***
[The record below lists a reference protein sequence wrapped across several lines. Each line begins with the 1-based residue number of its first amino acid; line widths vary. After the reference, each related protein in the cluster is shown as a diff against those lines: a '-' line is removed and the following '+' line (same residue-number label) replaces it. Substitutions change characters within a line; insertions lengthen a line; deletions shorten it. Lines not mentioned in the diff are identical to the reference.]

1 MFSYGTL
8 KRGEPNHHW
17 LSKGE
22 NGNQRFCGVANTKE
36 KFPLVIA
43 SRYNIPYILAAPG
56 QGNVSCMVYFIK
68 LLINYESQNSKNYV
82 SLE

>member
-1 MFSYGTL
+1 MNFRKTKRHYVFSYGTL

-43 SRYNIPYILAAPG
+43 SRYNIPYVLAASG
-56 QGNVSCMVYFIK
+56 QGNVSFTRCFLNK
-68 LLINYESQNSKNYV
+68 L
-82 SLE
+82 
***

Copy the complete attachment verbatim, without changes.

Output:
[The record below lists a reference protein sequence wrapped across several lines. Each line begins with the 1-based residue number of its first amino acid; line widths vary. After the reference, each related protein in the cluster is shown as a diff against those lines: a '-' line is removed and the following '+' line (same residue-number label) replaces it. Substitutions change characters within a line; insertions lengthen a line; deletions shorten it. Lines not mentioned in the diff are identical to the reference.]

1 MFSYGTL
8 KRGEPNHHW
17 LSKGE
22 NGNQRFCGVANTKE
36 KFPLVIA
43 SRYNIPYILAAPG
56 QGNVSCMVYFIK
68 LLINYESQNSKNYV
82 SLE

>member
-1 MFSYGTL
+1 MNFRKTKRHYVFSYGTL

-43 SRYNIPYILAAPG
+43 SRYNIPYVLAASG
-56 QGNVSCMVYFIK
+56 QGNVSFTRCFLNK
-68 LLINYESQNSKNYV
+68 L
-82 SLE
+82 